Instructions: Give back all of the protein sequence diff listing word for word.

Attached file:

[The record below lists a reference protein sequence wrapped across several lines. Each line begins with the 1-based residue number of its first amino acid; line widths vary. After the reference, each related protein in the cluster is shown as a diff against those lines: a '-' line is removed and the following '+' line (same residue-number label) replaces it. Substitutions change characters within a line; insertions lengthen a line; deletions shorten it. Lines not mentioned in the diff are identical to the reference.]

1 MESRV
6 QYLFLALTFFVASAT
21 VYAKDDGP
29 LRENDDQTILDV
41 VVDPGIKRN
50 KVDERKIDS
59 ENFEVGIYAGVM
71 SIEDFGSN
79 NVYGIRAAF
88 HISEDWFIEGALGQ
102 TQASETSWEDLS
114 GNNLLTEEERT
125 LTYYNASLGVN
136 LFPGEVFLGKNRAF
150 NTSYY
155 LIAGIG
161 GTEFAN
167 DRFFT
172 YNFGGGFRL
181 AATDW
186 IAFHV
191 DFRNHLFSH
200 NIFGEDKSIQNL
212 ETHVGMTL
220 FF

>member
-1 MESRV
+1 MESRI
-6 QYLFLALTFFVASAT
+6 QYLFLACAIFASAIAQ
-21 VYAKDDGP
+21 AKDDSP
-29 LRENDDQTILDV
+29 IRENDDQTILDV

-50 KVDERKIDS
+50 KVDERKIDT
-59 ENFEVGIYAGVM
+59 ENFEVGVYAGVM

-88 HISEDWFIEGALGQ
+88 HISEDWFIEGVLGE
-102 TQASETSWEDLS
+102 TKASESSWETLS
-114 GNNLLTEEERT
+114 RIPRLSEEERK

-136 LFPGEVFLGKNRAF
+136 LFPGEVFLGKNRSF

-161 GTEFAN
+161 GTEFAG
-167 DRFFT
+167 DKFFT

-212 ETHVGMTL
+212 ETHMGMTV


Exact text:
[The record below lists a reference protein sequence wrapped across several lines. Each line begins with the 1-based residue number of its first amino acid; line widths vary. After the reference, each related protein in the cluster is shown as a diff against those lines: a '-' line is removed and the following '+' line (same residue-number label) replaces it. Substitutions change characters within a line; insertions lengthen a line; deletions shorten it. Lines not mentioned in the diff are identical to the reference.]

1 MESRV
6 QYLFLALTFFVASAT
21 VYAKDDGP
29 LRENDDQTILDV
41 VVDPGIKRN
50 KVDERKIDS
59 ENFEVGIYAGVM
71 SIEDFGSN
79 NVYGIRAAF
88 HISEDWFIEGALGQ
102 TQASETSWEDLS
114 GNNLLTEEERT
125 LTYYNASLGVN
136 LFPGEVFLGKNRAF
150 NTSYY
155 LIAGIG
161 GTEFAN
167 DRFFT
172 YNFGGGFRL
181 AATDW
186 IAFHV
191 DFRNHLFSH
200 NIFGEDKSIQNL
212 ETHVGMTL
220 FF

>member
-1 MESRV
+1 MESRI
-6 QYLFLALTFFVASAT
+6 QYLFLACAIFASAIAQ
-21 VYAKDDGP
+21 AKDDSP
-29 LRENDDQTILDV
+29 IRENDDQTILDV

-50 KVDERKIDS
+50 KVDERKIDT
-59 ENFEVGIYAGVM
+59 ENFEVGVYAGVM

-88 HISEDWFIEGALGQ
+88 HISEDWFIEGVLGE
-102 TQASETSWEDLS
+102 TKASESSWETLS
-114 GNNLLTEEERT
+114 RIPRLSEEERK

-136 LFPGEVFLGKNRAF
+136 LFPGEVFLGKNRSF

-161 GTEFAN
+161 GTEFAG
-167 DRFFT
+167 DKFFT

-212 ETHVGMTL
+212 ETHMGMTV